Of course, during the era that the game references most players were either kids or not even born. The 80’s and 90’s are seen through pixel-colored glasses as “better times”, when everything was simple and optimism ruled. For example the video games of the 8 or 16 bits era are sometimes remembered as perfectly crafted jewels dedicated only to the player’s enjoyment, in contrast with modern games that are accused of being “political”. Ironically, Into the Breach’s human pilots are in a vast majority women, PoC, disabled or a combination of these. In the same manner, the game features prominently political themes as discussed above.

The roster of pilots available.

The art direction of the game is a success, perfectly blending with its themes, while at the same time subtly hinting that the nostalgia it leans on is nothing but a time mirage.

3. Being a good guy will give you more XP

So we have discussed that the game gives you the opportunity to be a righteous savior while not taking any risk of being on the wrong side of history because you have perfect information about the future events. In order to push this reasoning to the maximum, it rewards you for making “good” decisions. Your general health (the grid system) is tied to human habitation buildings: let too many of them get destroyed (and kill the people who live in them) and you are closer and closer to a game over. Additionally each casualty will reduce your final score. This way the value of human life is not an abstract concept but can be calculated very precisely in terms of game penalties and rewards. Is it still an ethical choice to save or sacrifice Earth’s inhabitants during your battles? In terms of consequentialism, the choice is clear: the only “good” action is to save as many people as possible.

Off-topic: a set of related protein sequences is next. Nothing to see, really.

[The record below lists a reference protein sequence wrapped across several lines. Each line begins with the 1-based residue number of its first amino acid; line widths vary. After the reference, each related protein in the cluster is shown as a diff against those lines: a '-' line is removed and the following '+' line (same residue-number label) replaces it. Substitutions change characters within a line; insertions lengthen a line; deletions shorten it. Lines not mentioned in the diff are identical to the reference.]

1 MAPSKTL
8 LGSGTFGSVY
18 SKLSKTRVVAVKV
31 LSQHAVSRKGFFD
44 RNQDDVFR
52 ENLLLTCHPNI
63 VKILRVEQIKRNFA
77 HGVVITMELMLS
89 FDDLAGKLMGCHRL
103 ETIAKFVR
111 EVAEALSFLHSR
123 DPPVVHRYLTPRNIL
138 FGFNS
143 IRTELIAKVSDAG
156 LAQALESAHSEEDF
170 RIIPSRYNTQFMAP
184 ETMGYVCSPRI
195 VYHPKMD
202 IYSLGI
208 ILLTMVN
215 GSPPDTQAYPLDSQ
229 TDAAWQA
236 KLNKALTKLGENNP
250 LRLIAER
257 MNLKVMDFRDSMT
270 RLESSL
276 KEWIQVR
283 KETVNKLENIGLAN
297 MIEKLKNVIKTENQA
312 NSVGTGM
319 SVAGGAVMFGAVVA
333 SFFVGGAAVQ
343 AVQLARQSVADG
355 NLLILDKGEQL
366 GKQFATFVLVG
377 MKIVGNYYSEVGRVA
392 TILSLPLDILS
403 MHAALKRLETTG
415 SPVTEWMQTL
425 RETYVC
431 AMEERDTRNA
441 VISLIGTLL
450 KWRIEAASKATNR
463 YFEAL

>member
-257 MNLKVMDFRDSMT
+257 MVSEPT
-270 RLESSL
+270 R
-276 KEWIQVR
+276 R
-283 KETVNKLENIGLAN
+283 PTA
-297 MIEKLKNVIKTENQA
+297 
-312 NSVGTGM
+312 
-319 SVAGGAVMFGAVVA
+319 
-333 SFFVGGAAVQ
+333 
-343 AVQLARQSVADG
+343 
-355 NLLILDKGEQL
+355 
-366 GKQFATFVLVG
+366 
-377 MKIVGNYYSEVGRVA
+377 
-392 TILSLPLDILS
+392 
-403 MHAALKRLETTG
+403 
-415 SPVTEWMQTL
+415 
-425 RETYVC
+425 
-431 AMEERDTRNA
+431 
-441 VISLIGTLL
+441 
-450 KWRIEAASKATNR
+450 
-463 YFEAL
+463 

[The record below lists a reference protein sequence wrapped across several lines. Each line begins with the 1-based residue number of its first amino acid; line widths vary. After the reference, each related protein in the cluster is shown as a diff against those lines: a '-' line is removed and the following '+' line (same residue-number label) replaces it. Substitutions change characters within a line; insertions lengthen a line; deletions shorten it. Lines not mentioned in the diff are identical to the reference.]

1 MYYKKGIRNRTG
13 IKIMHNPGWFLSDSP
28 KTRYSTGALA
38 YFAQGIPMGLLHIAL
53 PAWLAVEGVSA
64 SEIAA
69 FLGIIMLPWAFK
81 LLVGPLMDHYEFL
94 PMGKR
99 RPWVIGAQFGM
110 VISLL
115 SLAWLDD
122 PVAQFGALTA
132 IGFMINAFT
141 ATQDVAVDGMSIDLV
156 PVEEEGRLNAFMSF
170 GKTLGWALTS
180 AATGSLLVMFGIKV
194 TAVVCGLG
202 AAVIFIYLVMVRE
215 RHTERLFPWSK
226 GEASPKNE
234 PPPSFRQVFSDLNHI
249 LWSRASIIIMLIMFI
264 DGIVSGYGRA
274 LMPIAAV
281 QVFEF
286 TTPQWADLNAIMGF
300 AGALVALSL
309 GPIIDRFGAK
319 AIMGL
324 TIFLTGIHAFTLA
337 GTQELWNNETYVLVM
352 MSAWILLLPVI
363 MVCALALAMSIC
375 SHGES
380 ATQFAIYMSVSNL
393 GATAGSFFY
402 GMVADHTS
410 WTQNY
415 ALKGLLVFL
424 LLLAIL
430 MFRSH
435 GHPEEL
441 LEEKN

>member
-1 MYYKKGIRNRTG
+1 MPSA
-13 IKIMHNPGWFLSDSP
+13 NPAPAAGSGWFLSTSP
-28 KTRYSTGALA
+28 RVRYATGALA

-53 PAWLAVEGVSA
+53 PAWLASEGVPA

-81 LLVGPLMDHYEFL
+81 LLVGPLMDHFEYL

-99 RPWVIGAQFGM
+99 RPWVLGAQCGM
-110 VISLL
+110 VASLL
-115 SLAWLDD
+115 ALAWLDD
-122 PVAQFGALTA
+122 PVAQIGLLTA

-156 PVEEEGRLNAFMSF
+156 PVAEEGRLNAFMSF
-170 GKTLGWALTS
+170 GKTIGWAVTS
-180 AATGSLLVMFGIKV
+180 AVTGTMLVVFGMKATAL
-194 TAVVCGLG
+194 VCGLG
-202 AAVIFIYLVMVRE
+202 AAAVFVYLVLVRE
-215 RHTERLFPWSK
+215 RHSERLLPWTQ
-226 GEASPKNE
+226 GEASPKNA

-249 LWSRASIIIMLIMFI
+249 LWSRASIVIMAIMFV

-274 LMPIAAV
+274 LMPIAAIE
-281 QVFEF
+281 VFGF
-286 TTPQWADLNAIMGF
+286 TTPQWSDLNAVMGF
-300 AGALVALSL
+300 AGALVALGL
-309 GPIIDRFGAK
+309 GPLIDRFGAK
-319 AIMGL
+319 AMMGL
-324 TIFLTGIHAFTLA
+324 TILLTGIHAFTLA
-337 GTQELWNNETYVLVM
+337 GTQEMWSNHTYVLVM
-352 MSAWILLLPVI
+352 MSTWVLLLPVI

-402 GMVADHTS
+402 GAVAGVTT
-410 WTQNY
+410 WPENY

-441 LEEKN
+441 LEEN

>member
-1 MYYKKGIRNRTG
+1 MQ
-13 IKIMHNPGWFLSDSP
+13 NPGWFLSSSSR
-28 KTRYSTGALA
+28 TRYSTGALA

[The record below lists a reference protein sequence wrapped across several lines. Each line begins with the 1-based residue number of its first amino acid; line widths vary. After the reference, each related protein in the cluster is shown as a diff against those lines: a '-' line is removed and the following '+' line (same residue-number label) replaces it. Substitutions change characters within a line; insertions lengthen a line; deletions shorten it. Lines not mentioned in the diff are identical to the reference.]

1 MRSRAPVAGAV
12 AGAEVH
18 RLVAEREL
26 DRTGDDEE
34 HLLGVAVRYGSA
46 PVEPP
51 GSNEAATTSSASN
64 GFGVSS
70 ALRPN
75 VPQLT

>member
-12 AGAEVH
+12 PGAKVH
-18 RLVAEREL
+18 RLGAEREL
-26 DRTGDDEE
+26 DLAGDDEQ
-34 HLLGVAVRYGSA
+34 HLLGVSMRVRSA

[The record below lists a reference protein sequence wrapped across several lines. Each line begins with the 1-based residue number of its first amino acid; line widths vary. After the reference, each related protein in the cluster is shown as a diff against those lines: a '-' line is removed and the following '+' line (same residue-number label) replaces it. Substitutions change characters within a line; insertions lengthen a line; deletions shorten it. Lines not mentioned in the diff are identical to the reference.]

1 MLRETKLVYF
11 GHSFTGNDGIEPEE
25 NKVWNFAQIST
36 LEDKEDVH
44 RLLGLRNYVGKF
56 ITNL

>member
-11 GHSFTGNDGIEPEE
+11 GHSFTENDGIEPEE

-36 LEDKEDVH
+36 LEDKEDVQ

You always have another chance to save more civilians.

Again the game tricks the player into behaving a certain way through its mechanics. If you only look at a superficial level, you choose to heroically defend all these people. At the end of a battle they will cheer for you from the (intact) buildings. But this choice was actually moot since there is no viable alternative.

In conclusion, Into the Breach is a resounding success thematically. On the surface it is a simple game that offers you the possibility to be a true hero by defeating an absolutely evil menace, all wrapped in stunning 16 bits pixel art. But if you just scratch it a little bit, it encourages deep reflexion on what altruism really is, why we love retro art so much and what it takes to make us act against existential threats.